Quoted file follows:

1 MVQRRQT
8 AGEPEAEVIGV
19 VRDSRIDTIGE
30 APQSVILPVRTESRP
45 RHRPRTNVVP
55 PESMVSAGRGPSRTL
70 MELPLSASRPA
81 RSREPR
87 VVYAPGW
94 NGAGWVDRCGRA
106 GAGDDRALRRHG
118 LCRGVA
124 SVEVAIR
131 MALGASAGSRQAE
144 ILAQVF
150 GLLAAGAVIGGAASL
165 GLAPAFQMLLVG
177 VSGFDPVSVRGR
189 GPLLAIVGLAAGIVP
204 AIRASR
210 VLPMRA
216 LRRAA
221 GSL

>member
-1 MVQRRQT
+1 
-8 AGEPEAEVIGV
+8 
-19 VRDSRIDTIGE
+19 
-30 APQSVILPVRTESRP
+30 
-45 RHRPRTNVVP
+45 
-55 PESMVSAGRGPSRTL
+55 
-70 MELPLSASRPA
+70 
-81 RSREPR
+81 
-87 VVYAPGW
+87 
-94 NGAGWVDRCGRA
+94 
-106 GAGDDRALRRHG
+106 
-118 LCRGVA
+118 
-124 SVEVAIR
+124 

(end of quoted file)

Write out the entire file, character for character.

1 MVQRRQT
8 AGEPEAEVIGV
19 VRDSRIDTIGE
30 APQSVILPVRTESRP
45 RHRPRTNVVP
55 PESMVSAGRGPSRTL
70 MELPLSASRPA
81 RSREPR
87 VVYAPGW
94 NGAGWVDRCGRA
106 GAGDDRALRRHG
118 LCRGVA
124 SVEVAIR
131 MALGASAGSRQAE
144 ILAQVF
150 GLLAAGAVIGGAASL
165 GLAPAFQMLLVG
177 VSGFDPVSVRGR
189 GPLLAIVGLAAGIVP
204 AIRASR
210 VLPMRA
216 LRRAA
221 GSL

>member
-1 MVQRRQT
+1 
-8 AGEPEAEVIGV
+8 
-19 VRDSRIDTIGE
+19 
-30 APQSVILPVRTESRP
+30 
-45 RHRPRTNVVP
+45 
-55 PESMVSAGRGPSRTL
+55 
-70 MELPLSASRPA
+70 
-81 RSREPR
+81 
-87 VVYAPGW
+87 
-94 NGAGWVDRCGRA
+94 
-106 GAGDDRALRRHG
+106 
-118 LCRGVA
+118 
-124 SVEVAIR
+124 